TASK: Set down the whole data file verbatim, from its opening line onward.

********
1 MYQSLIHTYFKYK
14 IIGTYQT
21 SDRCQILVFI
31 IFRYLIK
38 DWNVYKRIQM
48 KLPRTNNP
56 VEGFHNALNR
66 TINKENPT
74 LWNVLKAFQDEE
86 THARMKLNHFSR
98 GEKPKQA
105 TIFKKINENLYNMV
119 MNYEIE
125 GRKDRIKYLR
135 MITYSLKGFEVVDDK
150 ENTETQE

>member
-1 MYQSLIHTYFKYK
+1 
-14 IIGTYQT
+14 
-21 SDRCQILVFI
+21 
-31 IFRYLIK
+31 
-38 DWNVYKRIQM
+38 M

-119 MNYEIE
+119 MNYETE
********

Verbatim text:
1 MYQSLIHTYFKYK
14 IIGTYQT
21 SDRCQILVFI
31 IFRYLIK
38 DWNVYKRIQM
48 KLPRTNNP
56 VEGFHNALNR
66 TINKENPT
74 LWNVLKAFQDEE
86 THARMKLNHFSR
98 GEKPKQA
105 TIFKKINENLYNMV
119 MNYEIE
125 GRKDRIKYLR
135 MITYSLKGFEVVDDK
150 ENTETQE

>member
-1 MYQSLIHTYFKYK
+1 
-14 IIGTYQT
+14 
-21 SDRCQILVFI
+21 
-31 IFRYLIK
+31 
-38 DWNVYKRIQM
+38 M

-119 MNYEIE
+119 MNYETE